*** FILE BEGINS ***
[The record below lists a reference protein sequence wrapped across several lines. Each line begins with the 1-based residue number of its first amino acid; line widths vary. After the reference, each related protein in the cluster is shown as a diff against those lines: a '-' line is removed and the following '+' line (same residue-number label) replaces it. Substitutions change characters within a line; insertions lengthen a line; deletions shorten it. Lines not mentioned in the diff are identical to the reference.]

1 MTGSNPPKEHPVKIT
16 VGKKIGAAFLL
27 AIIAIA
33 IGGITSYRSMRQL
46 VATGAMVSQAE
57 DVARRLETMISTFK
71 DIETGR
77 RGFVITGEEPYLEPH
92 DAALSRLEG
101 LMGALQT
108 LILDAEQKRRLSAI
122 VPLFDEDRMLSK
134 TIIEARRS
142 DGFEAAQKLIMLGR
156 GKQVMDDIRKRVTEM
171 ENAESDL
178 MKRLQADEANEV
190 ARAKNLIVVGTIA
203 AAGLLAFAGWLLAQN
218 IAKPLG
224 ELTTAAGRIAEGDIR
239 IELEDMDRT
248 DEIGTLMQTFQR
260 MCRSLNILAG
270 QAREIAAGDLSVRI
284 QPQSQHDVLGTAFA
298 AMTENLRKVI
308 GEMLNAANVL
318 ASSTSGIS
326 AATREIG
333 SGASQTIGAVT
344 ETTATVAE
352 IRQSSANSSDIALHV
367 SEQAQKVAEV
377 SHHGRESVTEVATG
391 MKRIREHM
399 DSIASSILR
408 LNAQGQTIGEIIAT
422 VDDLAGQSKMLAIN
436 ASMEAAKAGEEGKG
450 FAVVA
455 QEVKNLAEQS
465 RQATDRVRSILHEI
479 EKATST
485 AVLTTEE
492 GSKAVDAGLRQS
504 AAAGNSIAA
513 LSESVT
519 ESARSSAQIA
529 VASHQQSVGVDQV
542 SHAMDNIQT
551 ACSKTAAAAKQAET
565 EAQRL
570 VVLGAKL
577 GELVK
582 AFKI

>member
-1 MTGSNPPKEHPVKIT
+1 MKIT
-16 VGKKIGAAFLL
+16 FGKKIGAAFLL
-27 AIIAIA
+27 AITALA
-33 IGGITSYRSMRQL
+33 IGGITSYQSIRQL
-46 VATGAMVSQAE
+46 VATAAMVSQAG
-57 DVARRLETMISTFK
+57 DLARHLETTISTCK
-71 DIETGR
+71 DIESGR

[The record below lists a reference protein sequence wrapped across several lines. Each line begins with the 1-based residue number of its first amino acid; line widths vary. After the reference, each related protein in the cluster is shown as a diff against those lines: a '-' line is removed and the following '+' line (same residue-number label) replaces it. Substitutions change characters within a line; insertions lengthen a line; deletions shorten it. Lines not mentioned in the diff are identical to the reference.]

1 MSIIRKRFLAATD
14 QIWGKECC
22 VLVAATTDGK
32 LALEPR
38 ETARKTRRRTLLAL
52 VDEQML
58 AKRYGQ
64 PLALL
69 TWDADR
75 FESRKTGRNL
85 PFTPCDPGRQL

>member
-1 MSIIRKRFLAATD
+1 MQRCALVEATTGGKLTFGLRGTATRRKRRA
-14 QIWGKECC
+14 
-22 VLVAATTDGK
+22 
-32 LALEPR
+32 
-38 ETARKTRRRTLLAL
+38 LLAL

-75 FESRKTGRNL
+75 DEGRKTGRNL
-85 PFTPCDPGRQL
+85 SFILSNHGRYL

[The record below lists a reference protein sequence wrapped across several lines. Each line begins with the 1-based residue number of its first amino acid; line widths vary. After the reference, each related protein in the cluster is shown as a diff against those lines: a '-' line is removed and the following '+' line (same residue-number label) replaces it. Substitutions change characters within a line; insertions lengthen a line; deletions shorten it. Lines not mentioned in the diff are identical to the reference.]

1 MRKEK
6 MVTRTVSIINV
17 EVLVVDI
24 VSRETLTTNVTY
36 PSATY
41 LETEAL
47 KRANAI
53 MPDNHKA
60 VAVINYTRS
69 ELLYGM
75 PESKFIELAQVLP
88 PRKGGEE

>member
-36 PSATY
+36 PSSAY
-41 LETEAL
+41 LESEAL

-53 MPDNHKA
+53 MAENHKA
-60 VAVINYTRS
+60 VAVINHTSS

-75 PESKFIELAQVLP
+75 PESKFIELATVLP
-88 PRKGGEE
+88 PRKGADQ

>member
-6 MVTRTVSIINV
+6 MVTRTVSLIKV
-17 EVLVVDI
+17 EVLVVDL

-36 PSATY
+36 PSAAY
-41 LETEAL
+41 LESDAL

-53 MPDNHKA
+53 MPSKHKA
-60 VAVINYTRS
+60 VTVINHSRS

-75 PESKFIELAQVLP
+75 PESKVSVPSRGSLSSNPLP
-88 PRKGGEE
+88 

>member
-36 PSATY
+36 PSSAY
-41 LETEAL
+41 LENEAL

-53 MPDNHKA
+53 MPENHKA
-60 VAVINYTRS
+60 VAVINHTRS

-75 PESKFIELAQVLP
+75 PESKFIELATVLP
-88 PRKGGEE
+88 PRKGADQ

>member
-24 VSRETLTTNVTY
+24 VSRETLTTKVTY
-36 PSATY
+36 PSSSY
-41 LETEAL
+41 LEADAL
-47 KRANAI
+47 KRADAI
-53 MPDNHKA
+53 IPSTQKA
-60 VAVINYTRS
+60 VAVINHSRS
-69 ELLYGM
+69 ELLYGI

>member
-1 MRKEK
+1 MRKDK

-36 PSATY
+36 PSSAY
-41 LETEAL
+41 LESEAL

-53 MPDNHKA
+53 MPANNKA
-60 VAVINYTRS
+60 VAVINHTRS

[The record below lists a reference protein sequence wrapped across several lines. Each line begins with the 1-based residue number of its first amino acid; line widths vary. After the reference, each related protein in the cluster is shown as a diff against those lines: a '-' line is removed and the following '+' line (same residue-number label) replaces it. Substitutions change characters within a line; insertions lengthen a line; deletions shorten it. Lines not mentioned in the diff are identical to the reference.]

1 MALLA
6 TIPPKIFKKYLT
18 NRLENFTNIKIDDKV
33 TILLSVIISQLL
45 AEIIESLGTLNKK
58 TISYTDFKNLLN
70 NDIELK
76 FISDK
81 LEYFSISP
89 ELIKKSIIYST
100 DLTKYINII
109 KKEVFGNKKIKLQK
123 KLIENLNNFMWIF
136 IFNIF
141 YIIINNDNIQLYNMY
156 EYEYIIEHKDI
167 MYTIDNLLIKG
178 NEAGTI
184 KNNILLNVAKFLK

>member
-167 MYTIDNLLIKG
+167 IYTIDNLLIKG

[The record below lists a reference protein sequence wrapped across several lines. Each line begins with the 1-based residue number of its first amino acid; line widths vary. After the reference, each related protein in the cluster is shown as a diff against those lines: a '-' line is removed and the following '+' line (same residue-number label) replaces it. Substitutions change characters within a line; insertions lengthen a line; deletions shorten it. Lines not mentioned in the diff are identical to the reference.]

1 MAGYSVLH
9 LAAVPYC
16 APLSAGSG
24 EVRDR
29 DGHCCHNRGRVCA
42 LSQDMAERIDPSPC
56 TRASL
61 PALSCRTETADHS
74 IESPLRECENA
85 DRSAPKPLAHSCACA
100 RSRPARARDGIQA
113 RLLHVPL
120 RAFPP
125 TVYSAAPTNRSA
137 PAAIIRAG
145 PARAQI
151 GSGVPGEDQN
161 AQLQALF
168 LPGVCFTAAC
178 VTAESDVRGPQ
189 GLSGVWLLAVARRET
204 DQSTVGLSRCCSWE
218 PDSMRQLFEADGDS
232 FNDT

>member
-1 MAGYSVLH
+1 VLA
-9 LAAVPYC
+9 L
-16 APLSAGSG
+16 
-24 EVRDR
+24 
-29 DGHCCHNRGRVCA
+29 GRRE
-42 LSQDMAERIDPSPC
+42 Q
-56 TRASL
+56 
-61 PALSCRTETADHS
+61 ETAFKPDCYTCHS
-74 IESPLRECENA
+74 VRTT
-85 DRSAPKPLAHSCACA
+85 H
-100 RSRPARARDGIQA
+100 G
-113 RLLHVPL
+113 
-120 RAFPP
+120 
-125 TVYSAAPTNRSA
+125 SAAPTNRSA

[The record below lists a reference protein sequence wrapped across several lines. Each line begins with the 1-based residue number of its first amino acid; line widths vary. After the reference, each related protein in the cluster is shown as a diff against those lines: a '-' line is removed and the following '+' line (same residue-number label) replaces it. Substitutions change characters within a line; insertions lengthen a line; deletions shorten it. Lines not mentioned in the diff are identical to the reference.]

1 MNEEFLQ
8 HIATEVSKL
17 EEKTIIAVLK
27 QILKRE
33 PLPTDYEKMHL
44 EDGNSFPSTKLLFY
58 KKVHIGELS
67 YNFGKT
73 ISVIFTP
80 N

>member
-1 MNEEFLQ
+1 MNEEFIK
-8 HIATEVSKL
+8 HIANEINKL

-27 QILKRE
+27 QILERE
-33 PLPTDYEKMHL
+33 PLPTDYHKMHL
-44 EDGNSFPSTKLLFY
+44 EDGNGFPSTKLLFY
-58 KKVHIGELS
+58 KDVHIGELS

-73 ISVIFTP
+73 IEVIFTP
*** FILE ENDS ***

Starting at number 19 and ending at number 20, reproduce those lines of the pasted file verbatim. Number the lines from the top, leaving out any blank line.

190 ARAKNLIVVGTIA
203 AAGLLAFAGWLLAQN